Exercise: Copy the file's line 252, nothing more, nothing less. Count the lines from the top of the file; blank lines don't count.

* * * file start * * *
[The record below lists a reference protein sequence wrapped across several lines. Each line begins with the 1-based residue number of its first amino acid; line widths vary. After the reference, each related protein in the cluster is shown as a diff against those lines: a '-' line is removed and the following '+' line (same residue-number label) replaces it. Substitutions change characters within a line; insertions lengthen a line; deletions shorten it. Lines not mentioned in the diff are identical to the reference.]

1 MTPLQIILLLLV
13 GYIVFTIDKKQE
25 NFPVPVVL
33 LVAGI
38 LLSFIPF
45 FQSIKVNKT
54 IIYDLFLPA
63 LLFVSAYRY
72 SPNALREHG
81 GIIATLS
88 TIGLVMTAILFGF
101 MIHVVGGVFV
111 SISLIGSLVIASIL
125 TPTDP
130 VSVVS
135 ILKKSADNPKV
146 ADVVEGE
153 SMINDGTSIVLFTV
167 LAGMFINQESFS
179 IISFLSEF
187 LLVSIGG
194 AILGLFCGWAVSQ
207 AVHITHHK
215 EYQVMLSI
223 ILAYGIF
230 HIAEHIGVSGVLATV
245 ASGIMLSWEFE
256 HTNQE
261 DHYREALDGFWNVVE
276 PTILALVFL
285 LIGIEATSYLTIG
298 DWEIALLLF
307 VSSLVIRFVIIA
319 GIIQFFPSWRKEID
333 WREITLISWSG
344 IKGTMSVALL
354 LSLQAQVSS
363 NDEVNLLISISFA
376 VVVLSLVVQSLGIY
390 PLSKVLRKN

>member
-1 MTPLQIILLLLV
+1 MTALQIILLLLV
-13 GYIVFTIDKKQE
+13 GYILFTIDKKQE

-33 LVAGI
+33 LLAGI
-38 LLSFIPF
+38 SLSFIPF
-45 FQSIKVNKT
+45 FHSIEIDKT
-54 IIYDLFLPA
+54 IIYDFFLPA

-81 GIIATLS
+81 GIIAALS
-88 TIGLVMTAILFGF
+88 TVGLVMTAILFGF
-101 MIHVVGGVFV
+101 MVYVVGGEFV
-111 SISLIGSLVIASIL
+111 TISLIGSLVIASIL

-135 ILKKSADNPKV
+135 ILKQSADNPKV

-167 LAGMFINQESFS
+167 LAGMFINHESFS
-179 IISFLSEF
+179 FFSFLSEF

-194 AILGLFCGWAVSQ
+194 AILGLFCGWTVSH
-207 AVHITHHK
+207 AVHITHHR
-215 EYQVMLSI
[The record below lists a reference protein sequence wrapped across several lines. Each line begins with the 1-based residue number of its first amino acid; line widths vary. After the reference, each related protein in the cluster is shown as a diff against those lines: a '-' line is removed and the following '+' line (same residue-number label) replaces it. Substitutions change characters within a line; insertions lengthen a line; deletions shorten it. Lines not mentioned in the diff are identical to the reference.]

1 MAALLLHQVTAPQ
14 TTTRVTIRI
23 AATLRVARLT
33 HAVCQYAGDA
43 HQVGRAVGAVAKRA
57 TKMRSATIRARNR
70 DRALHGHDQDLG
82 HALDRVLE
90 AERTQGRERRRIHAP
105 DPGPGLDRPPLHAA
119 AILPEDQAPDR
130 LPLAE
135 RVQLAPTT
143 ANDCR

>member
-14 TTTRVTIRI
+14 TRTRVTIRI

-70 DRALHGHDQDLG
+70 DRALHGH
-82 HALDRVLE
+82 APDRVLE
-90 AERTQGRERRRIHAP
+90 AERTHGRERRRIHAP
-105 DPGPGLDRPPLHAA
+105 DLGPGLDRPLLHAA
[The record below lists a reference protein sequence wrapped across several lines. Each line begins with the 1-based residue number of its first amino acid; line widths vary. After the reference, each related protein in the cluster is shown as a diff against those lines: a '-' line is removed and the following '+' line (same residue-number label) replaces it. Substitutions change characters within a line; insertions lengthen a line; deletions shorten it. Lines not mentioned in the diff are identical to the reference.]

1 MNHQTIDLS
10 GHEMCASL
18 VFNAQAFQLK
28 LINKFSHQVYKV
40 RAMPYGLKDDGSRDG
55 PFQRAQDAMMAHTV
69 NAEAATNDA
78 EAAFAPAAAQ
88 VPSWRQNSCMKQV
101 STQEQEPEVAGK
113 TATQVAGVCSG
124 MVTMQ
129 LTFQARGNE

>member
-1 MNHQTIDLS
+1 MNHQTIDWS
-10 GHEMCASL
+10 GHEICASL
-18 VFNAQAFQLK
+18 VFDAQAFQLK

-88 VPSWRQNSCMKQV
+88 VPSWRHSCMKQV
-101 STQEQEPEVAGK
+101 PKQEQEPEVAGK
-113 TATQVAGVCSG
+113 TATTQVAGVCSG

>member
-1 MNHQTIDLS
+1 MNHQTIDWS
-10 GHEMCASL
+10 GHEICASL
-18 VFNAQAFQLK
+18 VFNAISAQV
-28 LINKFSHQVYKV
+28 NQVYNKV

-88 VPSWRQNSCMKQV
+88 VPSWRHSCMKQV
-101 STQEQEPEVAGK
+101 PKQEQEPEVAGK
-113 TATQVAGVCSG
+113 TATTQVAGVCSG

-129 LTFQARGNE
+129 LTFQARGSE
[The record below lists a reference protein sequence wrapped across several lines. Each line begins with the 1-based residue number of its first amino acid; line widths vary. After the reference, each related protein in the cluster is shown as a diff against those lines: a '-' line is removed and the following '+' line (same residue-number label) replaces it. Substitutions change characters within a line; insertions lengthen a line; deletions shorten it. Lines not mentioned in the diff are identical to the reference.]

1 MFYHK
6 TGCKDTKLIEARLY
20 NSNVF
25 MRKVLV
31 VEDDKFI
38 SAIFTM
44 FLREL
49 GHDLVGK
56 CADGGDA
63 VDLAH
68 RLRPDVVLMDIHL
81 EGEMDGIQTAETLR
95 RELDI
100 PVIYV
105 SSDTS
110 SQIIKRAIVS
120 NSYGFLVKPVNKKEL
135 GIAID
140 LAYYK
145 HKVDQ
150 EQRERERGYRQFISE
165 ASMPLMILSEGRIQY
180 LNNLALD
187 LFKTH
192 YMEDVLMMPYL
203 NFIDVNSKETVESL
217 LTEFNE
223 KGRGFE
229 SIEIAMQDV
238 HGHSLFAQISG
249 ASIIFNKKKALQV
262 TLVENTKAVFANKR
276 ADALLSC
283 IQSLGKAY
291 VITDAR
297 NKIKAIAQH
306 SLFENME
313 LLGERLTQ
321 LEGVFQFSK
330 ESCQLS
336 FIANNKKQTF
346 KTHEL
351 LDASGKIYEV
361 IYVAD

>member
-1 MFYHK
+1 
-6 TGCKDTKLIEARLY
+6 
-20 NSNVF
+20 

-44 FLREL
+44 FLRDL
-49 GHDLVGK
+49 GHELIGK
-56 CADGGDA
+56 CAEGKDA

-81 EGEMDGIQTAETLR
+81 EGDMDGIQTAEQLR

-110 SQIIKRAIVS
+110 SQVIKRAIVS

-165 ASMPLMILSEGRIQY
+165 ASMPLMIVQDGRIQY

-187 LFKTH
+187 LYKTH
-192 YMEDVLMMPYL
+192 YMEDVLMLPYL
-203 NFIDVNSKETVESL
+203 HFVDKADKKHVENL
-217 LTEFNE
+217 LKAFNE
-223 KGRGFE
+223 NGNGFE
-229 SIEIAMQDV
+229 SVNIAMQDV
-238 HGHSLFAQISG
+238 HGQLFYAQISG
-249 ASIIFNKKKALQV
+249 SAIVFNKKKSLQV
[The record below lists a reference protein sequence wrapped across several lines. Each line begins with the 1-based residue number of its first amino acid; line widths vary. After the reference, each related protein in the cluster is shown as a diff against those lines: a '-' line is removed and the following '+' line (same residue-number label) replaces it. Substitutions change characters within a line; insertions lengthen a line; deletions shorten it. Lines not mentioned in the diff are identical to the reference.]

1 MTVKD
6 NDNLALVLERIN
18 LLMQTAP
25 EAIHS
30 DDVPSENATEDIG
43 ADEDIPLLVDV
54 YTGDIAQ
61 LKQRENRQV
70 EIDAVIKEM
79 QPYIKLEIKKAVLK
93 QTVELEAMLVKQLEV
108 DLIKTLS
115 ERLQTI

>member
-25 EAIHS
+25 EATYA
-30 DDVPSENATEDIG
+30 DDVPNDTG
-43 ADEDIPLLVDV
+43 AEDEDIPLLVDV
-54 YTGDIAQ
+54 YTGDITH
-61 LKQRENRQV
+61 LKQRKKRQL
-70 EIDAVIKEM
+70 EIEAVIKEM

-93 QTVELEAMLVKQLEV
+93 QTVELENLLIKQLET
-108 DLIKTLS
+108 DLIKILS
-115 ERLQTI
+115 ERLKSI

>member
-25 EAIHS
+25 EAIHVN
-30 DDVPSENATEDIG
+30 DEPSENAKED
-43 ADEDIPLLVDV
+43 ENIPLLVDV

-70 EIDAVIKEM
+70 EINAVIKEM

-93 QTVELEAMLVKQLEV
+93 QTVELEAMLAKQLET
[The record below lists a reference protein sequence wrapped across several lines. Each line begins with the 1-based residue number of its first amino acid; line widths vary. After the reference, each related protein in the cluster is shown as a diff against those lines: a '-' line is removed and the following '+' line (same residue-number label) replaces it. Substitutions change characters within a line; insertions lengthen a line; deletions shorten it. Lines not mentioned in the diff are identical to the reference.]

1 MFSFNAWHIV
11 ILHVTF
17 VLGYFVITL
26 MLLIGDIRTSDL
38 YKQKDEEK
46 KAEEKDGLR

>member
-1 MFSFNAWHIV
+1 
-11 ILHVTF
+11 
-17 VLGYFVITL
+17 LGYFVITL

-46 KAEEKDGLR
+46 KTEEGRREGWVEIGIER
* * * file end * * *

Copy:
+93 QTVELENLLIKQLET